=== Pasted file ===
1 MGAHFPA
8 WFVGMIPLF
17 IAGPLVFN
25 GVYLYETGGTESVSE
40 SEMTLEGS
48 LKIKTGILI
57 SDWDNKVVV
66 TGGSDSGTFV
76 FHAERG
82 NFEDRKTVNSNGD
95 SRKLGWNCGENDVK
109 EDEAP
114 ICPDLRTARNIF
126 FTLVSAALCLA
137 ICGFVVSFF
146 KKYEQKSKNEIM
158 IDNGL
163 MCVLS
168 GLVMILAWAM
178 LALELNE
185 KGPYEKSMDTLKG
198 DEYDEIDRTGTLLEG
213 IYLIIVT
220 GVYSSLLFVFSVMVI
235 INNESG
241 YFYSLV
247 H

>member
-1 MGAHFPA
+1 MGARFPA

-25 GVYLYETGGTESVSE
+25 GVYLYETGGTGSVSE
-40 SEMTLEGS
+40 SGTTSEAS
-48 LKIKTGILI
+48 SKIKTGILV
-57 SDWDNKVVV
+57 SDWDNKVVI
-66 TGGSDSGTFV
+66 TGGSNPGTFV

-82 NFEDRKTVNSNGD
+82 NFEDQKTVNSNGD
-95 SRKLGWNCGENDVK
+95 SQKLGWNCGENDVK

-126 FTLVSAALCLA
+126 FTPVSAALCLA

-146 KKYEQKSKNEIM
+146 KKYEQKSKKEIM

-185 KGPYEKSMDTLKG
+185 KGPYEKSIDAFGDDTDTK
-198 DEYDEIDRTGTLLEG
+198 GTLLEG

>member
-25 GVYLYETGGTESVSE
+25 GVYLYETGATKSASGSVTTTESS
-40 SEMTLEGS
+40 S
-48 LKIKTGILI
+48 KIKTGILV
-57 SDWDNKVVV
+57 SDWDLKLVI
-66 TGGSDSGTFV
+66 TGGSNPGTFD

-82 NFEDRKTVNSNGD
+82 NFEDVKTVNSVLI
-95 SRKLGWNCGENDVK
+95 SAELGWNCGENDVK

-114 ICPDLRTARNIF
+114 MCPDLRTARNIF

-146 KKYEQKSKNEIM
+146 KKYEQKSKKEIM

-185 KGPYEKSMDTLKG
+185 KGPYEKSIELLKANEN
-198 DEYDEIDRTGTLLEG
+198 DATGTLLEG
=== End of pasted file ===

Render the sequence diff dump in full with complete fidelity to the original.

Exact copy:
1 MGAHFPA
8 WFVGMIPLF
17 IAGPLVFN
25 GVYLYETGGTESVSE
40 SEMTLEGS
48 LKIKTGILI
57 SDWDNKVVV
66 TGGSDSGTFV
76 FHAERG
82 NFEDRKTVNSNGD
95 SRKLGWNCGENDVK
109 EDEAP
114 ICPDLRTARNIF
126 FTLVSAALCLA
137 ICGFVVSFF
146 KKYEQKSKNEIM
158 IDNGL
163 MCVLS
168 GLVMILAWAM
178 LALELNE
185 KGPYEKSMDTLKG
198 DEYDEIDRTGTLLEG
213 IYLIIVT
220 GVYSSLLFVFSVMVI
235 INNESG
241 YFYSLV
247 H

>member
-1 MGAHFPA
+1 MGARFPA

-25 GVYLYETGGTESVSE
+25 GVYLYETGGTGSVSE
-40 SEMTLEGS
+40 SGTTSEAS
-48 LKIKTGILI
+48 SKIKTGILV
-57 SDWDNKVVV
+57 SDWDNKVVI
-66 TGGSDSGTFV
+66 TGGSNPGTFV

-82 NFEDRKTVNSNGD
+82 NFEDQKTVNSNGD
-95 SRKLGWNCGENDVK
+95 SQKLGWNCGENDVK

-126 FTLVSAALCLA
+126 FTPVSAALCLA

-146 KKYEQKSKNEIM
+146 KKYEQKSKKEIM

-185 KGPYEKSMDTLKG
+185 KGPYEKSIDAFGDDTDTK
-198 DEYDEIDRTGTLLEG
+198 GTLLEG

>member
-25 GVYLYETGGTESVSE
+25 GVYLYETGATKSASGSVTTTESS
-40 SEMTLEGS
+40 S
-48 LKIKTGILI
+48 KIKTGILV
-57 SDWDNKVVV
+57 SDWDLKLVI
-66 TGGSDSGTFV
+66 TGGSNPGTFD

-82 NFEDRKTVNSNGD
+82 NFEDVKTVNSVLI
-95 SRKLGWNCGENDVK
+95 SAELGWNCGENDVK

-114 ICPDLRTARNIF
+114 MCPDLRTARNIF

-146 KKYEQKSKNEIM
+146 KKYEQKSKKEIM

-185 KGPYEKSMDTLKG
+185 KGPYEKSIELLKANEN
-198 DEYDEIDRTGTLLEG
+198 DATGTLLEG